Even in its mildest form, a case of sleep apnea can become an extremely disrupting element in a person’s life. At its worst, however, sleep apnea can bring about brain damage or even death.

Whether a sleep-deprived person crashes their car due to impaired levels of mental cognition or suffers a fatal stroke due to a sleep apnea-related blood pressure spike, an untreated case of the condition can be truly catastrophic in its effects. Here are just a few common causes of sleep apnea, and why there is often a light at the end of the tunnel for individuals looking for ways to overcome this condition.

  1. Carrying Too Much Weight on the Body

When we’re overweight, our bodies may experience much difficulty in keeping our airways clear while we’re sleeping due to excess pressure around the throat area. That kind of pressure can lead to a severe case of sleep apnea over time; fortunately, losing weight via a change to one’s diet or exercise routine can often significantly improve or even cure the condition.

  1. High Blood Pressure

Sadly, a case of high blood pressure and sleep apnea often work against one another. High blood pressure can cause sleep apnea, and because the body gets less oxygen at night when it is affected by sleep apnea, for example, a person’s blood pressure may skyrocket between bouts of sleep. The circular nature of this combination makes it particularly dangerous.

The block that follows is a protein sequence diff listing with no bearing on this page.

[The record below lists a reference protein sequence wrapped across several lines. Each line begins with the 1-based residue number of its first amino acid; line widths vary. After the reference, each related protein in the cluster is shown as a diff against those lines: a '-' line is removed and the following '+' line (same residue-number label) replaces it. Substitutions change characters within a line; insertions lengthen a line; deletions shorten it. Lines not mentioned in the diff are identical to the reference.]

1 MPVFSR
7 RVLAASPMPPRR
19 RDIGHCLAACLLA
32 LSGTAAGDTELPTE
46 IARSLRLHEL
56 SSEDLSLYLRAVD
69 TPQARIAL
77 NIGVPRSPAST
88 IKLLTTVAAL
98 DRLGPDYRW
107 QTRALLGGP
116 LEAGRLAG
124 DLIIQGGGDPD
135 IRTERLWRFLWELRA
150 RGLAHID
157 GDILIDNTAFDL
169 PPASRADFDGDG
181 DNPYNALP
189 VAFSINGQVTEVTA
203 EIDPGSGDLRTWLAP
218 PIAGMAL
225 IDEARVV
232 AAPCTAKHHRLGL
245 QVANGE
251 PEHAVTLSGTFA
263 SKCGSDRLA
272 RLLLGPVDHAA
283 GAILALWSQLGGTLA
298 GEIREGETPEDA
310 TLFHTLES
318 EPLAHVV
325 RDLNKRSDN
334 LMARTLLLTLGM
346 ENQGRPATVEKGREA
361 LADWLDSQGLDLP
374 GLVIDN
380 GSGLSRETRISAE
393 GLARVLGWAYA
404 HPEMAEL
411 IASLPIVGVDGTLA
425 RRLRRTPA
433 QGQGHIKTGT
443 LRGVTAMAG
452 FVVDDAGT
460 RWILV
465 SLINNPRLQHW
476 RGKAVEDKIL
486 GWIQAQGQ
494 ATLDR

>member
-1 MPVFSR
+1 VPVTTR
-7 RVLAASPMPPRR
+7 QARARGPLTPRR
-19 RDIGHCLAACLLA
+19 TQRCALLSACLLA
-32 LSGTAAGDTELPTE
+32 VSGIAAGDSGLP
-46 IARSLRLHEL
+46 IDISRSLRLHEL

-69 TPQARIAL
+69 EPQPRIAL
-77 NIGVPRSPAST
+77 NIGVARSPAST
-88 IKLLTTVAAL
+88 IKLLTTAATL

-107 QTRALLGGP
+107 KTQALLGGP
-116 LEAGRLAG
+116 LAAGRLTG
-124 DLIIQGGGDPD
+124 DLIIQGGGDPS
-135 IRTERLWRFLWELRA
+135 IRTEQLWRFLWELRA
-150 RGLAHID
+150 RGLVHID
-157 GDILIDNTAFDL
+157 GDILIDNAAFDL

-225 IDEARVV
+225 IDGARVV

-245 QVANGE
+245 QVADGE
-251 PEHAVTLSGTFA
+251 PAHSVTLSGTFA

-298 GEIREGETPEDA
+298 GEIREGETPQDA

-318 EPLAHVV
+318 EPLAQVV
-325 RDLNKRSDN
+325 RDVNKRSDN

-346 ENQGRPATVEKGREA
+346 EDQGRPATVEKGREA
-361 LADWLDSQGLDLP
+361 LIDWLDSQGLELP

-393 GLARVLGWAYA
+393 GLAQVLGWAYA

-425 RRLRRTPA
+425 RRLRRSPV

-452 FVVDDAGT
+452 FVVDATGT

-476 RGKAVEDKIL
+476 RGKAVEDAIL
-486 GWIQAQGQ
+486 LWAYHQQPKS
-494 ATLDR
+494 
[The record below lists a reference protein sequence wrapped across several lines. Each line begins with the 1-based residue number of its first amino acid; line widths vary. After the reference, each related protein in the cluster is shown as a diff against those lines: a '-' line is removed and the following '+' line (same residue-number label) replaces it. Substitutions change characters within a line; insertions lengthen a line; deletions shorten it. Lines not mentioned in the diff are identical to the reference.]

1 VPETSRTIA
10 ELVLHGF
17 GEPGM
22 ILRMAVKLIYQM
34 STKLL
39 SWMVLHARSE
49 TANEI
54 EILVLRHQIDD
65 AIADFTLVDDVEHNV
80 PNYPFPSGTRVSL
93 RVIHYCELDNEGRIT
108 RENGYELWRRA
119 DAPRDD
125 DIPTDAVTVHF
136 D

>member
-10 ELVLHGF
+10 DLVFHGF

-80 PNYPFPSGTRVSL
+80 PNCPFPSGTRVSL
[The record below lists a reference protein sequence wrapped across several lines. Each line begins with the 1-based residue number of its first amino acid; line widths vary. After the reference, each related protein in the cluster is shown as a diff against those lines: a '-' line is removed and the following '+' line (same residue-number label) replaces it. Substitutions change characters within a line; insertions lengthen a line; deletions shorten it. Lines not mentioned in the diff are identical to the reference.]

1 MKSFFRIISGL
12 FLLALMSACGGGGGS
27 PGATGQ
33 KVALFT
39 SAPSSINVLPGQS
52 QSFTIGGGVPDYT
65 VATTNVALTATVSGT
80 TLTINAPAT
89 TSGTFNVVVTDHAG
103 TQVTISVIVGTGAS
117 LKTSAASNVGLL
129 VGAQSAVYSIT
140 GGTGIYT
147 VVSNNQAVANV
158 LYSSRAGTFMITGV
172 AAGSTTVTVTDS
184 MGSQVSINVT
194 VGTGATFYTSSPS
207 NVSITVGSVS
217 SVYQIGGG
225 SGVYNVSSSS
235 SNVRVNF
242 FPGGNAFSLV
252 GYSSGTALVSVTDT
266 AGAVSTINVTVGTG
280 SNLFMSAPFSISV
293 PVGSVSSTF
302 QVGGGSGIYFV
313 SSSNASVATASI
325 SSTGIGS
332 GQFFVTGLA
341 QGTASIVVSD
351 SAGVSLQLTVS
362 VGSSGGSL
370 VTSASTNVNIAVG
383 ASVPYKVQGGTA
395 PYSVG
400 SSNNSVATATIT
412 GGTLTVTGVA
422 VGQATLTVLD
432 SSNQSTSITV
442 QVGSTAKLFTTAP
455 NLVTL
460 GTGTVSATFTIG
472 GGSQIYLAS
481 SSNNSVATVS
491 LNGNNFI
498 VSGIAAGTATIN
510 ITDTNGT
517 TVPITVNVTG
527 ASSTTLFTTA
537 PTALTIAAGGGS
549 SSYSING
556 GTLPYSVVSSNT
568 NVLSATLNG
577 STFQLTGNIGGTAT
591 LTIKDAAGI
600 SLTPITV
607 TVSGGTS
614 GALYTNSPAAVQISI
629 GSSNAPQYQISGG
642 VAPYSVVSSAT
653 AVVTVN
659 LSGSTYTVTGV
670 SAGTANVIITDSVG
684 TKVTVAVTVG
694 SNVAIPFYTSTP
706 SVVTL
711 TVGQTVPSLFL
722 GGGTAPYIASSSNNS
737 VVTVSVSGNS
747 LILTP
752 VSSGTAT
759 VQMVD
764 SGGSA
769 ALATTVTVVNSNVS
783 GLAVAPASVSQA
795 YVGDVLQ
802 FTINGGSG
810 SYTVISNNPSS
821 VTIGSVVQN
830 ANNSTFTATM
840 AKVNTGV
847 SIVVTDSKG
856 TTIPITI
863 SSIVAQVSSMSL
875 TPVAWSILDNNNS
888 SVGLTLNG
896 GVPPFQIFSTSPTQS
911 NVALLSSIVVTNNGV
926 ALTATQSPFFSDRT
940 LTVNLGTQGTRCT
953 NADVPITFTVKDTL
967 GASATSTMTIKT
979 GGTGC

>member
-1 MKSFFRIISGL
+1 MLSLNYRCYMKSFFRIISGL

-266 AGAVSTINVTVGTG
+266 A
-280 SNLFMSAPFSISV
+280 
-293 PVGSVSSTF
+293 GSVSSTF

Some people can become intensely anxious about their distressed sleeping patterns and elevated heart rate; the resulting stress can lead to progressively higher blood pressure levels and progressively worse sleep. The good news is that a healthy diet and a good exercise routine can often do much to alleviate high blood pressure levels. By extension, that can significantly help reduce symptoms of sleep apnea.

  1. Dental Issues

For many people, sleep apnea is a byproduct of grinding one’s teeth or other dental issues. When we sleep, the muscles at the back of the throat relax as well as the tongue. Sometimes that results in an obstruction of the airway. Tension in the jaw caused by grinding can send signals to your brain to wake up to breathe. The good news is that dentists and oral surgeons can often help individuals with jaw alignment issues seek effective treatment options for these conditions.

  1. Excessive Alcohol Use

Although alcohol use may actually exacerbate or even cause a case of sleep apnea, many individuals ironically use alcohol to get a “better” night’s sleep. The results can be disastrous. Unfortunately, alcohol can cause a person’s throat muscles to loosen during the night and block the intake of oxygen to the lungs.

  1. Smoking

It should come as no surprise that a smoking habit can cause a person to develop a bad case of sleep apnea. After all, cigarette smoke can irritate the throat and cause tissue there to swell; this process can block the airway and prevent an individual from getting enough oxygen at night. At the end of the day, it’s just one more good reason to quit this troubling (but highly-addictive) habit.